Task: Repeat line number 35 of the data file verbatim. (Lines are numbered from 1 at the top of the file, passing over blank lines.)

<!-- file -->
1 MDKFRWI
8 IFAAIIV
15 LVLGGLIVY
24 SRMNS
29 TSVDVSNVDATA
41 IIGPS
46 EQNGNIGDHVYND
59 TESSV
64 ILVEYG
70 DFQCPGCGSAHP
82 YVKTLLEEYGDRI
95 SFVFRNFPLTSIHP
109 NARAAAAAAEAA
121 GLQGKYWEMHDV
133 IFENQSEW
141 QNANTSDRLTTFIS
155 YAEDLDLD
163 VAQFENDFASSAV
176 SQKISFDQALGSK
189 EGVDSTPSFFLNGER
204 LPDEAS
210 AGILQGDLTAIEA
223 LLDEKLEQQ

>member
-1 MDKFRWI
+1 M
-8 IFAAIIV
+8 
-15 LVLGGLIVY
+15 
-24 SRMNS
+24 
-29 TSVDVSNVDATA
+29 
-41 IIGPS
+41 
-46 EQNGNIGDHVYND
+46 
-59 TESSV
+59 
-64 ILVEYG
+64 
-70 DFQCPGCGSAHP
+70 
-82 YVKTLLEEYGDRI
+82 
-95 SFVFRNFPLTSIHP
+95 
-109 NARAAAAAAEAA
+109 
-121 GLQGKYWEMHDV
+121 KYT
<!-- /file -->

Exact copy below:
-41 IIGPS